Nathan Garnett, via e-mail:

I showed students a few pictures of the Luxor Hotel in Las Vegas, and then I asked them how long they it would take to wash all of those windows. We did lots of math.

I had a student clean a 2ft by 5ft section of the board (with windex sound effects) so we could get a cleaning time per 10 square feet.It was a blast.

Great work. We can do something similar with Pyramid of Pennies. Students are often curious how long it took to make the pyramid. So we give students enough pennies to make the top two layers. We time them. Then they use proportions to answer how long it would take them to make the *entire* pyramid.

And then we list all the reasons that answer is *wrong*.

It doesn’t account for bathroom breaks. For sleeping. For eating. For the fact that the top two layers are small and easy but the bottom ones require scaffolding and much, *much* more care.

Those exceptions aren’t reasons to *not* ask the question. Those exceptions make the question more messy, more meaningful, more like actual modeling, and less like *textbook* modeling where air resistance is neglected, the rates are constant, the men are strong, and the women lithesome.

We need more messy modeling tasks like Nathan Garnett’s.

## 8 Comments

## hillby

May 3, 2013 - 6:02 amNo doubt we need more messy modeling. We also need that conversation about what can we assume or ignore in order to make a simple mathematical model. If we have that conversation in creating the model, then it’ll be easier to add in those corrections later.

## Curmudgeon

May 3, 2013 - 2:40 pmhttp://rjgreenphoto.files.wordpress.com/2012/01/las-vegas-window-washer.jpg?w=590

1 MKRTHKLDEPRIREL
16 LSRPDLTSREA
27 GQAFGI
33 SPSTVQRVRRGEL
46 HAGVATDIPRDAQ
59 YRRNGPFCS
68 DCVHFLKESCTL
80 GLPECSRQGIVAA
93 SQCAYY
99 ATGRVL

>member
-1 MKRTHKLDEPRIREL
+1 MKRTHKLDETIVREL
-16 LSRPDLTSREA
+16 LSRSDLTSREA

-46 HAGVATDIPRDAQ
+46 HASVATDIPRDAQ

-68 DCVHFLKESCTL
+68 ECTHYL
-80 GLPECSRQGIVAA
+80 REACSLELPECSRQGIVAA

## Sean

May 4, 2013 - 2:38 pm“Those exceptions aren’t reasons to not ask the question. Those exceptions make the question more messy, more meaningful, more like actual modeling, and less like textbook modeling where air resistance is neglected, the rates are constant, the men are strong, and the women lithesome.”

One improvement to a lot of textbook modeling problems is to remove as much data as possible. But how much data removal is too much data removal? You’ve done such useful, provocative work exploring this, and I really liked Kate Nowak’s recent description of the Mathalicious process:

“…scaffold too little, and the lesson becomes too hard for too many teachers. Scaffold too much, and the lesson does too much of the cognitive work for the student, robbing them of the chance at the learning that comes from insight.”

Another improvement might be to invite criticism of the assumptions the authors make (e.g. “What are the risks of holding the rate constant? Why might they have chosen to neglect air resistance? What other variables might we add or discard?”)

## Amy Zimmer

May 4, 2013 - 4:49 pmGreat job Nathan! Love it!

## Dan Meyer

May 5, 2013 - 10:52 amSean:When we’re modeling in our own lives, we have to make decisions about what information is necessary and how we’ll get it. We start with no data at all, just a purpose that’ll eventually

requiredata.So on its own, if the question is “How much data removal is too much data removal

in a modeling task?” my answer is “You can’t remove enough data.” (That’s only for modeling, though.)Kate introduces another variable — teacher quality. Optimizing for

bothof those variables will lead us to different conclusions w/r/t scaffolding. I think we should consider the two questions separately, though.One: what does mathematical modeling look like?

Two: how can we best enact mathematical modeling in the classroom with teachers of varying quality?

## Sean

May 5, 2013 - 12:21 pmDan:I liked this a lot and went googling around to see what other folks had to say. Found an old Jo Boaler paper with this gem: “School mathematics remains school mathematics for students when they are not encouraged to analyze mathematical situations and understand which aspects are central.”

Dan:Script one of your 3-Act pieces out word for word: every question you’d ask, every misconception you’d anticipate, etc.. That’d be top-tier PD for lots of us.